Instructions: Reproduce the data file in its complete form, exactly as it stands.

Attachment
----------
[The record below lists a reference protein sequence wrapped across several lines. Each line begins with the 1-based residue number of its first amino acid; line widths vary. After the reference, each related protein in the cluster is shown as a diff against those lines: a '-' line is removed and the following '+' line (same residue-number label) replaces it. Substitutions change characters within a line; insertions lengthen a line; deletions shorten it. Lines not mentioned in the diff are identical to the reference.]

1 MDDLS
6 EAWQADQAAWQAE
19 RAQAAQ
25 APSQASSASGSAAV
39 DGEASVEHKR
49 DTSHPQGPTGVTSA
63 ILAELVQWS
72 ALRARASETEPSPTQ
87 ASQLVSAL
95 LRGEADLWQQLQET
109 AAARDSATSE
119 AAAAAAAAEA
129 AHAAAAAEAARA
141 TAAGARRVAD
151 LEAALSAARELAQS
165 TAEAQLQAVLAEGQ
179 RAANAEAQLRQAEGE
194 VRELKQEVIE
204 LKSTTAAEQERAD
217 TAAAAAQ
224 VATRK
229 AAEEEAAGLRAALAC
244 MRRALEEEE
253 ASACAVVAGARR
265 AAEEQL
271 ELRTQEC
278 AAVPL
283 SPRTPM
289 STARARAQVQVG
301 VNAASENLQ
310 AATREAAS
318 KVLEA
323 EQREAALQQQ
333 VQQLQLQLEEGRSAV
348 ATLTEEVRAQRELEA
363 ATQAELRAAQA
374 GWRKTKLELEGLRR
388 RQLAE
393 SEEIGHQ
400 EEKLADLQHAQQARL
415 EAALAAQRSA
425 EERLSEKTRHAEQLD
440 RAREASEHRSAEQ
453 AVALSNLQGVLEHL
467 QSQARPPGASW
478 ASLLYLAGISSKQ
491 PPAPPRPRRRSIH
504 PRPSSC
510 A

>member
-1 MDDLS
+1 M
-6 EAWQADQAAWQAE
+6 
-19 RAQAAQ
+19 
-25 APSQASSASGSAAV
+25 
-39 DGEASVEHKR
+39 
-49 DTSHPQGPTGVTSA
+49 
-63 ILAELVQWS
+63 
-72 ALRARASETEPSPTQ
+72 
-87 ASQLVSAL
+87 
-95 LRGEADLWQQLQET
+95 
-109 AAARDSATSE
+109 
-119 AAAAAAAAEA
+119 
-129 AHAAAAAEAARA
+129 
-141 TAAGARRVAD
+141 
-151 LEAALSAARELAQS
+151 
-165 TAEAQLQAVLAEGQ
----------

[The record below lists a reference protein sequence wrapped across several lines. Each line begins with the 1-based residue number of its first amino acid; line widths vary. After the reference, each related protein in the cluster is shown as a diff against those lines: a '-' line is removed and the following '+' line (same residue-number label) replaces it. Substitutions change characters within a line; insertions lengthen a line; deletions shorten it. Lines not mentioned in the diff are identical to the reference.]

1 MDDLS
6 EAWQADQAAWQAE
19 RAQAAQ
25 APSQASSASGSAAV
39 DGEASVEHKR
49 DTSHPQGPTGVTSA
63 ILAELVQWS
72 ALRARASETEPSPTQ
87 ASQLVSAL
95 LRGEADLWQQLQET
109 AAARDSATSE
119 AAAAAAAAEA
129 AHAAAAAEAARA
141 TAAGARRVAD
151 LEAALSAARELAQS
165 TAEAQLQAVLAEGQ
179 RAANAEAQLRQAEGE
194 VRELKQEVIE
204 LKSTTAAEQERAD
217 TAAAAAQ
224 VATRK
229 AAEEEAAGLRAALAC
244 MRRALEEEE
253 ASACAVVAGARR
265 AAEEQL
271 ELRTQEC
278 AAVPL
283 SPRTPM
289 STARARAQVQVG
301 VNAASENLQ
310 AATREAAS
318 KVLEA
323 EQREAALQQQ
333 VQQLQLQLEEGRSAV
348 ATLTEEVRAQRELEA
363 ATQAELRAAQA
374 GWRKTKLELEGLRR
388 RQLAE
393 SEEIGHQ
400 EEKLADLQHAQQARL
415 EAALAAQRSA
425 EERLSEKTRHAEQLD
440 RAREASEHRSAEQ
453 AVALSNLQGVLEHL
467 QSQARPPGASW
478 ASLLYLAGISSKQ
491 PPAPPRPRRRSIH
504 PRPSSC
510 A

>member
-1 MDDLS
+1 M
-6 EAWQADQAAWQAE
+6 
-19 RAQAAQ
+19 
-25 APSQASSASGSAAV
+25 
-39 DGEASVEHKR
+39 
-49 DTSHPQGPTGVTSA
+49 
-63 ILAELVQWS
+63 
-72 ALRARASETEPSPTQ
+72 
-87 ASQLVSAL
+87 
-95 LRGEADLWQQLQET
+95 
-109 AAARDSATSE
+109 
-119 AAAAAAAAEA
+119 
-129 AHAAAAAEAARA
+129 
-141 TAAGARRVAD
+141 
-151 LEAALSAARELAQS
+151 
-165 TAEAQLQAVLAEGQ